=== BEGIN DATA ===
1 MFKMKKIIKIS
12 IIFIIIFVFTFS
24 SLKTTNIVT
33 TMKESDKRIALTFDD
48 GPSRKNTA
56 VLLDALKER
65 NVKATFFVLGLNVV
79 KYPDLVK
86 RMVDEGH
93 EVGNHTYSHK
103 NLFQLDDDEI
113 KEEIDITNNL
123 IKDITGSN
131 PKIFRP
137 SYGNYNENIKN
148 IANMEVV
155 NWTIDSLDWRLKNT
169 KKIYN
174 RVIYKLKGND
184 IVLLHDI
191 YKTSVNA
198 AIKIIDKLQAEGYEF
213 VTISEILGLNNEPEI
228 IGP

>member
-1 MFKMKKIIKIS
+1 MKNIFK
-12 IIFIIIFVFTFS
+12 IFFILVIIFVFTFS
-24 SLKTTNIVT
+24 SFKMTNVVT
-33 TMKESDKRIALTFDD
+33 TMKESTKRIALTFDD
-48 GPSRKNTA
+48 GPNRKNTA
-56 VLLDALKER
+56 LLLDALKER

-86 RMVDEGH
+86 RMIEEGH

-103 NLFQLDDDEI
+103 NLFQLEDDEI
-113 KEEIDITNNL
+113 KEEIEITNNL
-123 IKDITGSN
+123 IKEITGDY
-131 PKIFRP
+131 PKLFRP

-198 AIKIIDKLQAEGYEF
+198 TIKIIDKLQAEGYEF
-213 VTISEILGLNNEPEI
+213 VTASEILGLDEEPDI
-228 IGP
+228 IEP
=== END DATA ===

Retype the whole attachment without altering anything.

1 MFKMKKIIKIS
12 IIFIIIFVFTFS
24 SLKTTNIVT
33 TMKESDKRIALTFDD
48 GPSRKNTA
56 VLLDALKER
65 NVKATFFVLGLNVV
79 KYPDLVK
86 RMVDEGH
93 EVGNHTYSHK
103 NLFQLDDDEI
113 KEEIDITNNL
123 IKDITGSN
131 PKIFRP
137 SYGNYNENIKN
148 IANMEVV
155 NWTIDSLDWRLKNT
169 KKIYN
174 RVIYKLKGND
184 IVLLHDI
191 YKTSVNA
198 AIKIIDKLQAEGYEF
213 VTISEILGLNNEPEI
228 IGP

>member
-1 MFKMKKIIKIS
+1 MKNIFK
-12 IIFIIIFVFTFS
+12 IFFILVIIFVFTFS
-24 SLKTTNIVT
+24 SFKMTNVVT
-33 TMKESDKRIALTFDD
+33 TMKESTKRIALTFDD
-48 GPSRKNTA
+48 GPNRKNTA
-56 VLLDALKER
+56 LLLDALKER

-86 RMVDEGH
+86 RMIEEGH

-103 NLFQLDDDEI
+103 NLFQLEDDEI
-113 KEEIDITNNL
+113 KEEIEITNNL
-123 IKDITGSN
+123 IKEITGDY
-131 PKIFRP
+131 PKLFRP

-198 AIKIIDKLQAEGYEF
+198 TIKIIDKLQAEGYEF
-213 VTISEILGLNNEPEI
+213 VTASEILGLDEEPDI
-228 IGP
+228 IEP